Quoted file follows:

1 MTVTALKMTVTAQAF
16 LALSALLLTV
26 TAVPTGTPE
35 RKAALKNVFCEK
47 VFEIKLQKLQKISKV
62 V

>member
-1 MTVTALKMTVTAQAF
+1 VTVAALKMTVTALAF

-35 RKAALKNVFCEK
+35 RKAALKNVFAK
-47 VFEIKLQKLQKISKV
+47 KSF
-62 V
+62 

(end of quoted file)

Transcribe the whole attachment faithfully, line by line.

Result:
1 MTVTALKMTVTAQAF
16 LALSALLLTV
26 TAVPTGTPE
35 RKAALKNVFCEK
47 VFEIKLQKLQKISKV
62 V

>member
-1 MTVTALKMTVTAQAF
+1 VTVAALKMTVTALAF

-35 RKAALKNVFCEK
+35 RKAALKNVFAK
-47 VFEIKLQKLQKISKV
+47 KSF
-62 V
+62 